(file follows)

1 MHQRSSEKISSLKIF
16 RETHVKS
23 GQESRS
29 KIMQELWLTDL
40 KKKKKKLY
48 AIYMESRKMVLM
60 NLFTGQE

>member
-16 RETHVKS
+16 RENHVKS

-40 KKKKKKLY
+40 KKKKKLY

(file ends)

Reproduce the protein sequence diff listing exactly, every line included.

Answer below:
1 MHQRSSEKISSLKIF
16 RETHVKS
23 GQESRS
29 KIMQELWLTDL
40 KKKKKKLY
48 AIYMESRKMVLM
60 NLFTGQE

>member
-16 RETHVKS
+16 RENHVKS

-40 KKKKKKLY
+40 KKKKKLY